Lover and follower of Christ. Husband and father. Writer and seminary student. On a long journey, learning to swim with the current of God's love and walk with Him in the garden in the cool of the day.
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18 Responses to No Cabbies for President

  1. Bill Woessner says:

    First of all, it seems unlikely to me that this cab driver is really in a position to look down on the president, his cabinet and his military advisers.

    Are you saying that the cabbie’s opinion is wrong because people with advanced degrees disagree with it? If that’s the case, then clearly the Bush administration is wrong as well, since lots of people with advanced degrees disagree with them. Perhaps you’re saying that the cabbie isn’t entitled to an opinion since he probably doesn’t hold an advanced degree.

    Secondly, hindsight is 20/20. It’s pretty unfair – even intellectually dishonest – to look back on the last few years and call someone stupid because they didn’t see looking forward what you feel like you see looking back.

    Oh come on, Jeff… LOTS of people saw the Iraq debacle coming. I know I did. The problem was that it was too soon after 9/11 and the country was still operating under what amounted to monarchy. In all honesty, I blame the Senate Democrats (who, by the way, were in the majority when the vote was taken) for not having the spine to stand up to the President.

    Thirdly, the facts are the facts. President Bush’s cabinet is in fact quite well-educated – as least as much so as Clinton’s.

    OK, first of all, a degree does not make you smart. Second of all, these people’s degrees are in fluff. From the ones you listed, I count 3 JDs, 2 MBAs, a PhD in political science and a PhD in Russian and Soviet history. Only Sam Bodman has a technical degree (I should hope the energy secretary would have a technical degree).

    And don’t go lumping JDs and PhDs in to the same group. They’re nowhere near the same degree. A JD proves that you went to law school for 3 years. A PhD shows that you came up with something new and added to the body of human knowledge. At least… that’s what a PhD in a technical field entails.

    Call me when the presidents cabinet is made up of PhDs in math, science and engineernig. Then I’ll be impressed.

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  2. Jeff Block says:

    > Are you saying that the cabbie’s opinion is wrong because people with advanced degrees disagree with it?

    No. First of all, everyone’s entitled to their opinion. Secondly, just because I have an opinion doesn’t make me right. Thirdly, he dealt in very few facts, demonstrated very little big-picture kind of knowledge, and given his profession, speech patterns, and lack of realization that he was being unprofessional I deduce that he was uneducated. For all these reasons, I think it makes little sense that he would call Bush and/or his cabinet “stupid”. He doesn’t seem qualified to be taken seriously (which is different than saying he doesn’t have the right to speak).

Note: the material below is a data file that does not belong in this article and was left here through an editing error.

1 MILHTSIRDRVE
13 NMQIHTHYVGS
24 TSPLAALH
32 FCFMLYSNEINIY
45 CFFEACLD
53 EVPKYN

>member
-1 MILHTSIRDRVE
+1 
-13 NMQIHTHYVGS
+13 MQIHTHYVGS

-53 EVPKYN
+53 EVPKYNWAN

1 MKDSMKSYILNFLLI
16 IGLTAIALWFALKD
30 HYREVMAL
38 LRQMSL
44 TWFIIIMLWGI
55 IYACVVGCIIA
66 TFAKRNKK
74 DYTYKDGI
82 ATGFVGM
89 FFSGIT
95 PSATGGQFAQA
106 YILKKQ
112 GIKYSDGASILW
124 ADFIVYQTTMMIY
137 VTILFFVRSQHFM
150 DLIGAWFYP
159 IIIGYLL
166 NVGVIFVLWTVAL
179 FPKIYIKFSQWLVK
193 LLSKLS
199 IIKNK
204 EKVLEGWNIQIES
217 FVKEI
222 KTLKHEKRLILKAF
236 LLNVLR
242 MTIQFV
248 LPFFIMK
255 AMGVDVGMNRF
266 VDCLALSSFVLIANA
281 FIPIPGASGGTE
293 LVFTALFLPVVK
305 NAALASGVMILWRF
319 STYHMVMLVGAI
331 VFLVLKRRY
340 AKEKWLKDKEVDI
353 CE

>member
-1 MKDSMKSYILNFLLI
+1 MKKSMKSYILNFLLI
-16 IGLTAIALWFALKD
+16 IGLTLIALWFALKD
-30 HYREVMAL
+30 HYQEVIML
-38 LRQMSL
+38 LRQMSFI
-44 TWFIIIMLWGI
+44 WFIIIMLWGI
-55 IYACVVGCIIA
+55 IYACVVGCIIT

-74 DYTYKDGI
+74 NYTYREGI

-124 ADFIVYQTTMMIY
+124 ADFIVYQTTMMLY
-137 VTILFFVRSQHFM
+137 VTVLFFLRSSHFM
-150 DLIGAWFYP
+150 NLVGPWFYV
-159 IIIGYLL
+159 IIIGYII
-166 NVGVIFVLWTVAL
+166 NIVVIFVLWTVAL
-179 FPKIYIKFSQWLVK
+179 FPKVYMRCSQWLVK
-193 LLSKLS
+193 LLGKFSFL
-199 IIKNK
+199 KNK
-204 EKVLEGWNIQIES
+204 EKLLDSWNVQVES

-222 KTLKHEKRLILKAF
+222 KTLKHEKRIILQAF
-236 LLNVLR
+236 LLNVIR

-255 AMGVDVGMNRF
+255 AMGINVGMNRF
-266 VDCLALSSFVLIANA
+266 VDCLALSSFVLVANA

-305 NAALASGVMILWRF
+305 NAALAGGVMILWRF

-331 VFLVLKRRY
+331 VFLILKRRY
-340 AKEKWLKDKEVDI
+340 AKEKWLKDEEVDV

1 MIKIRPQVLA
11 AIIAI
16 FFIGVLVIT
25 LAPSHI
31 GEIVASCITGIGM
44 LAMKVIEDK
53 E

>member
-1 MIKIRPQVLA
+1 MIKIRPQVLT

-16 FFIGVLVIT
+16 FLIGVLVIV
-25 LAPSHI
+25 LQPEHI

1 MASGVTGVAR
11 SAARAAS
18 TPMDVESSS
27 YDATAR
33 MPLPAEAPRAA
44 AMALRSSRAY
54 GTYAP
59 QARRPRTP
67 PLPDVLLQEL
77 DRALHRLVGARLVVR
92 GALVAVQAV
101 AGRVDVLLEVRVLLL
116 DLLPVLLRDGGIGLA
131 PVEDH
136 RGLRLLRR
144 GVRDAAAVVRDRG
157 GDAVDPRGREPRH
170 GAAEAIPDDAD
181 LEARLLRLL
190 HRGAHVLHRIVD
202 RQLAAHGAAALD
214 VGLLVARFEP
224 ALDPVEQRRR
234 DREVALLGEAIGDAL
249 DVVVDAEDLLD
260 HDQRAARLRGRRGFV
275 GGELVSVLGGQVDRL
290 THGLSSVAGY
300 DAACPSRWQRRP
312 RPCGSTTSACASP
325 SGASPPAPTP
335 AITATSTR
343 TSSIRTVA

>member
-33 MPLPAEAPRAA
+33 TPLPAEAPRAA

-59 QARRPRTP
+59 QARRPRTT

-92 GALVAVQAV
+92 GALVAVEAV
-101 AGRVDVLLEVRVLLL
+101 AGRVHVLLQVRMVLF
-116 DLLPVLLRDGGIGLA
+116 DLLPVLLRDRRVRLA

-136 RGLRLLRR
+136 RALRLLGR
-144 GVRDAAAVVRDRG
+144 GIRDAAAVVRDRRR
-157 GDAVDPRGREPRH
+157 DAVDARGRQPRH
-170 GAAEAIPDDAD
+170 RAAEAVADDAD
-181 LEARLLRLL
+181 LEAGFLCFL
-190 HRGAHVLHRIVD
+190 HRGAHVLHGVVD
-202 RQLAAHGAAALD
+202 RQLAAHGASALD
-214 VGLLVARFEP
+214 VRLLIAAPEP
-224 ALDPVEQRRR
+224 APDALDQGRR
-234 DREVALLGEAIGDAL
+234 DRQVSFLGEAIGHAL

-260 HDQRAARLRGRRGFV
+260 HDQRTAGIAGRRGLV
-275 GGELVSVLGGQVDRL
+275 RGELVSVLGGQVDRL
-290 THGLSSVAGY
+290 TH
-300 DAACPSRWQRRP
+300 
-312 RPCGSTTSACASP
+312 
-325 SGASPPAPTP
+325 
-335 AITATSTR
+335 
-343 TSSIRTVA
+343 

> Hindsight is 20/20.

    Yes, a lot of people saw *some* things coming, but I’m not sure how realistic it is to imply that it was common knowledge how bad things would get. Regardless, it doesn’t change the truth of what I’m saying … that it’s always easier to make the call after the fact.

    > a degree does not make you smart.

    Agreed. But an advanced degree from a prestigious school still means something, doesn’t it? Or are you suggesting that there’s no value or credential associated with spending 8-10 years in ivy league schools?

    > these people’s degrees are in fluff … Call me when the presidents cabinet is made up of PhDs in math, science and engineernig. Then I’ll be impressed.

    I’m surprised to hear you say that. I’m not sure how a math or an engineering degree would help someone run the country – whether it be in foreign policy or fiscal domestic policy or social policy or whatever. Just because I can crunch numbers or build things well doesn’t make me fluent in the law or know right and wrong any better or be a better diplomat.

    However, the “fluff” degrees you seem to be looking down your nose at do just that. A JD would make me far more qualified to be a congressman or a political advisor than a scientific technical degree. An MBA seems particularly relevant when we’re talking economy, which bleeds into social services. Degrees in political science or soviet history or history … those are at the vanguard of what it takes to understand how to learn from history, craft foreign and domestic policy, etc.

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  3. Bill Woessner says:

    But an advanced degree from a prestigious school still means something, doesn’t it? Or are you suggesting that there’s no value or credential associated with spending 8-10 years in ivy league schools?